EMIC - Compositional experiments and real-time mapping issues in performance
Hewitt, Donna G. (2003) EMIC - Compositional experiments and real-time mapping issues in performance. In Vickery, Lindsay (Ed.) Australasian Computer Music Association Conference 2003 - Converging Technologies, 5th - 7th July 2003, Western Australian Academy of Performing Arts at Edith Cowan University, Perth, Australia.
This paper discusses the development of a gestural controller interface for contemporary vocal performance and electronic processing called the eMic (extended Mic-stand interface controller). This instrument is a modified microphone stand, custom fitted with an array of sensors and gesture capturing devices aimed at capturing commonly used gestures and movements of vocal performers who use microphones and microphone stands in performance. These common gestures were discussed in an earlier paper prepared for the New Interfaces for Musical Expression Conference 2003 (Hewitt and Stevenson) and it was seen that the gestures form the basis of a well-practiced language and social code for communication between performers and audiences. The microphone itself has become a performance tool of the contemporary vocalist and a means for extending the voice as an instrument. The eMic aims to further facilitate the performer by giving them more flexibility and control over the processing and sound of their voice in a live context.
This paper explores the mapping process, early compositional experiments and the use of the eMic in live performance, identifying the successes and shortcomings of the interface and areas for possible exploration and further development.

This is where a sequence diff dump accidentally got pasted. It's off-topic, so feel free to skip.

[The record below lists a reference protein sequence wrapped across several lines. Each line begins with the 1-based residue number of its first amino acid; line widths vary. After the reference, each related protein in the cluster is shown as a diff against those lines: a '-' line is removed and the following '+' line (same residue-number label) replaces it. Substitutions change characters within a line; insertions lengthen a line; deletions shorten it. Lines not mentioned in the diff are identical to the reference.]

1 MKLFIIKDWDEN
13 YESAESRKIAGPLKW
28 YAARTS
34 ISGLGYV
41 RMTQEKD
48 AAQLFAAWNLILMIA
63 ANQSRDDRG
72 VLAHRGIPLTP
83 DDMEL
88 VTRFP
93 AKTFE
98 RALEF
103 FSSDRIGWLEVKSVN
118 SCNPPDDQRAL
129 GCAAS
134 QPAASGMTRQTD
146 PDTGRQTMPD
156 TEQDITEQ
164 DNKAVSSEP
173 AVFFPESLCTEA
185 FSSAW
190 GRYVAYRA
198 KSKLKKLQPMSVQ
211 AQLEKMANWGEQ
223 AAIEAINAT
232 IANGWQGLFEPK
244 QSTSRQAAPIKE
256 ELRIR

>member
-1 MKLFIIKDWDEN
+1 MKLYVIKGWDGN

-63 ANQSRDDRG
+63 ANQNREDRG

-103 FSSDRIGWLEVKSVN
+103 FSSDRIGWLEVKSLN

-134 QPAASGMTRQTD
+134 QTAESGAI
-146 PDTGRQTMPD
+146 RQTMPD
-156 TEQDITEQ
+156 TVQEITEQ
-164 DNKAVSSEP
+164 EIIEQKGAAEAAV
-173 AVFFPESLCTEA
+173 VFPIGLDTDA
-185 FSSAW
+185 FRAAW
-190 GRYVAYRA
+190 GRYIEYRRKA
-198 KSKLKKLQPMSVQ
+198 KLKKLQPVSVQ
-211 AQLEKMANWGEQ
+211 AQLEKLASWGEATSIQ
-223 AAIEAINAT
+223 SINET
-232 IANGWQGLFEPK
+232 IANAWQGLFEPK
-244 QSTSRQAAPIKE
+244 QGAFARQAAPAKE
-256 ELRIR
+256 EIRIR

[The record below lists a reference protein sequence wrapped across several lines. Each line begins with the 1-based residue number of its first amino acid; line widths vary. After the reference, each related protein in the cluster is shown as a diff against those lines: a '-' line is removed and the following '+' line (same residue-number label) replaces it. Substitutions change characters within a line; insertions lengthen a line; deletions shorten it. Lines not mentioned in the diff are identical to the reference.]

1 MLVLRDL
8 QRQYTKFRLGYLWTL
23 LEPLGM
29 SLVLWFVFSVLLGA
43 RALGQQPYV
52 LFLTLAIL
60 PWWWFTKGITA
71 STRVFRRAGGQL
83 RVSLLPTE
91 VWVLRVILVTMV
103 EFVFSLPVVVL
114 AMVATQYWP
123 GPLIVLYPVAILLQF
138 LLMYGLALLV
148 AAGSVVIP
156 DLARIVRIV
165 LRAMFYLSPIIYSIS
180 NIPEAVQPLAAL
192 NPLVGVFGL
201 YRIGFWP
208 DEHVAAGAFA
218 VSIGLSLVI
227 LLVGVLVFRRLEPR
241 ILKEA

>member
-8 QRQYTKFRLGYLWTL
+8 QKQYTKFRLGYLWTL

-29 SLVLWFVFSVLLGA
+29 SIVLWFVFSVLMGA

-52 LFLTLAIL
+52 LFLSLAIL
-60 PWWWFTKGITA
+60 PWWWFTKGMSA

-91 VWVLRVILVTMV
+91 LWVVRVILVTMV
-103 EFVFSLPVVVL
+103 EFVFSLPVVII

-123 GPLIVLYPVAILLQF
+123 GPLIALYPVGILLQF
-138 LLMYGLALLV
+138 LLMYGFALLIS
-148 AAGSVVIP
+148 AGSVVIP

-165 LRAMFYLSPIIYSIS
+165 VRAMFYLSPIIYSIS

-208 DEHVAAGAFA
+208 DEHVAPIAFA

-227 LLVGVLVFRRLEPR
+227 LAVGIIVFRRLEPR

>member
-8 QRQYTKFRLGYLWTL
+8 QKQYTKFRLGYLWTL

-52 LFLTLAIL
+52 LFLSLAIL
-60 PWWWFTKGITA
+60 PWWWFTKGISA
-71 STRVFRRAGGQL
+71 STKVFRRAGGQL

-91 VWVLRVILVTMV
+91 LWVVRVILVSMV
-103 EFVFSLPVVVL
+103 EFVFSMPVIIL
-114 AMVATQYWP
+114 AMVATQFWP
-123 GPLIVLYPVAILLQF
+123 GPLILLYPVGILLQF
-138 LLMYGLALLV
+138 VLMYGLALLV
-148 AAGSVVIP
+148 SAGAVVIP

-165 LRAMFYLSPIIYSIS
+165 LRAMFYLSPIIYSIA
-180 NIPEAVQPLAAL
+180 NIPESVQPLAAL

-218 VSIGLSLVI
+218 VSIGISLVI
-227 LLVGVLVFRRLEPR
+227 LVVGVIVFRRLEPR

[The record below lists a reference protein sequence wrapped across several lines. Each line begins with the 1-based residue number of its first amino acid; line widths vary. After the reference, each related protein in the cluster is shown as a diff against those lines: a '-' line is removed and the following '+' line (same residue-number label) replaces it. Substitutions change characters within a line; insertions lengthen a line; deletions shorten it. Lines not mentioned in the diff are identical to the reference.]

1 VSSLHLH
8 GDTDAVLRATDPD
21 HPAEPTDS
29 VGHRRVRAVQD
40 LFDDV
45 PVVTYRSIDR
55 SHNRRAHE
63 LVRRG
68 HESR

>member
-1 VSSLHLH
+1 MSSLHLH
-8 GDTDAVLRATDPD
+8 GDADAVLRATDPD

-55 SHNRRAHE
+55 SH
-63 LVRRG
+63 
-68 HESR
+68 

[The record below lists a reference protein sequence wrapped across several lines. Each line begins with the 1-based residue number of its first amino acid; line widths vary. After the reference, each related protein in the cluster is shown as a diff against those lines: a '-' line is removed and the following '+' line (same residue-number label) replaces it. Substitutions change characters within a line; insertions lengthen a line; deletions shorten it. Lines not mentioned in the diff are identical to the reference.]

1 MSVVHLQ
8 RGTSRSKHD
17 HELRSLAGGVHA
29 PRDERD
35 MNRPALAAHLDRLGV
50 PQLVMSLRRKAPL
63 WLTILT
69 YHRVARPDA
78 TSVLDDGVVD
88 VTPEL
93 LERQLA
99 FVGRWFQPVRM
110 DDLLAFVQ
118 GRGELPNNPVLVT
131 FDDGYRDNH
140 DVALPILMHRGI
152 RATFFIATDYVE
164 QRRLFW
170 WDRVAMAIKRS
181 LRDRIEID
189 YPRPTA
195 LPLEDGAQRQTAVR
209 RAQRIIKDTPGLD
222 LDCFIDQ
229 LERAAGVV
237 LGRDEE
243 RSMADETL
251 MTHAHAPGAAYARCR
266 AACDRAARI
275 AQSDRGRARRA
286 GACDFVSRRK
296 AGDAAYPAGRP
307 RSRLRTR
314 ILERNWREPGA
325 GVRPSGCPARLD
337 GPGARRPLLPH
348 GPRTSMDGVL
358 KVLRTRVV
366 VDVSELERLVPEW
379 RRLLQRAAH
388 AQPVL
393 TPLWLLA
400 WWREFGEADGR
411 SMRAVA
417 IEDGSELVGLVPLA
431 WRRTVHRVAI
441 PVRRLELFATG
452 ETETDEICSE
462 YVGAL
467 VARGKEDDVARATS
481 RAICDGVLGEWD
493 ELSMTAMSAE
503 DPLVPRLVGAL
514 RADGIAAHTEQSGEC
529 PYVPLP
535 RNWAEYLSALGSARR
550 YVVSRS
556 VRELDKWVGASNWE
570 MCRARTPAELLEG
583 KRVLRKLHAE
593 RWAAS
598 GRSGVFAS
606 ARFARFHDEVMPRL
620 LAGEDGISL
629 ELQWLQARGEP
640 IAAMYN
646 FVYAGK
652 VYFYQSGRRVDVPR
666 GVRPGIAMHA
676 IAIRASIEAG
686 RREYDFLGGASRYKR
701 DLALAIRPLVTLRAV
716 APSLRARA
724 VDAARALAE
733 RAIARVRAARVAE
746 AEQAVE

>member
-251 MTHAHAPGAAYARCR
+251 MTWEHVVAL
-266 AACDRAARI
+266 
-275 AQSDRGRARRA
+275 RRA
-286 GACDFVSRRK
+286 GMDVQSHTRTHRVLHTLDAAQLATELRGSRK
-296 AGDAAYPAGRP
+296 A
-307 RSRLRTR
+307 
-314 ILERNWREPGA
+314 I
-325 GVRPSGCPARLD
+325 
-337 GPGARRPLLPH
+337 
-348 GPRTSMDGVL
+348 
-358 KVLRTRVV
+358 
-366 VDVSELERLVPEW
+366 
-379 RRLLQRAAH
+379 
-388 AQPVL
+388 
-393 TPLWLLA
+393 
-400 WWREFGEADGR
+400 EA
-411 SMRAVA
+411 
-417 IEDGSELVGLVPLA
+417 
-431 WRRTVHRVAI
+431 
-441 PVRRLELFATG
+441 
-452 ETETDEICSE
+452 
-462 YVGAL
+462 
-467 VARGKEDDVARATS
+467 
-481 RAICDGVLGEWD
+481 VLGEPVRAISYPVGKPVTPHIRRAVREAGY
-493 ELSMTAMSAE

Citation countsare sourced monthly fromand citation databases.
These databases contain citations from different subsets of available publications and different time periods and thus the citation count from each is usually different. Some works are not in either database and no count is displayed. Scopus includes citations from articles published in 1996 onwards, and Web of Science generally from 1980 onwards.
Citations counts from theindexing service can be viewed at the linked Google Scholar™ search.
Full-text downloadsdisplays the total number of times this work’s files (e.g., a PDF) have been downloaded from QUT ePrints as well as the number of downloads in the previous 365 days. The count includes downloads for all files if a work has more than one.
|Item Type:||Conference Paper|
|Keywords:||Human Computer Interaction, Alternate controller, gesture, gestural controller, electronic music, voice, vocal processing, live performance, real, time processing|
|Subjects:||Australian and New Zealand Standard Research Classification > STUDIES IN CREATIVE ARTS AND WRITING (190000) > PERFORMING ARTS AND CREATIVE WRITING (190400) > Musicology and Ethnomusicology (190409)|
|Divisions:||Current > QUT Faculties and Divisions > Creative Industries Faculty|
|Copyright Owner:||Copyright 2003 Donna G. Hewitt|
|Deposited On:||13 Sep 2007|
|Last Modified:||03 Mar 2011 15:42|
Repository Staff Only: item control page